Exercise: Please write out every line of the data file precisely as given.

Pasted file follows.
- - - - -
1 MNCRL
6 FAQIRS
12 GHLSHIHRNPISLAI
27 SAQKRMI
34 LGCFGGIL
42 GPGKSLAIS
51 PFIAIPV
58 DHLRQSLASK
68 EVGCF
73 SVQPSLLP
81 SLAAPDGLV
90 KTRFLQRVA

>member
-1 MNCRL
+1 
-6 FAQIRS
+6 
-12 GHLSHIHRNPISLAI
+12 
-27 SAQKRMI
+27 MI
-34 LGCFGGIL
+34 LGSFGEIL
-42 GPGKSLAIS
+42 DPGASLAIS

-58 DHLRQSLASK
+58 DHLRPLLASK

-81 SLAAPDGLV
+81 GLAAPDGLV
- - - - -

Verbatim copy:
1 MNCRL
6 FAQIRS
12 GHLSHIHRNPISLAI
27 SAQKRMI
34 LGCFGGIL
42 GPGKSLAIS
51 PFIAIPV
58 DHLRQSLASK
68 EVGCF
73 SVQPSLLP
81 SLAAPDGLV
90 KTRFLQRVA

>member
-1 MNCRL
+1 
-6 FAQIRS
+6 
-12 GHLSHIHRNPISLAI
+12 
-27 SAQKRMI
+27 MI
-34 LGCFGGIL
+34 LGSFGEIL
-42 GPGKSLAIS
+42 DPGASLAIS

-58 DHLRQSLASK
+58 DHLRPLLASK

-81 SLAAPDGLV
+81 GLAAPDGLV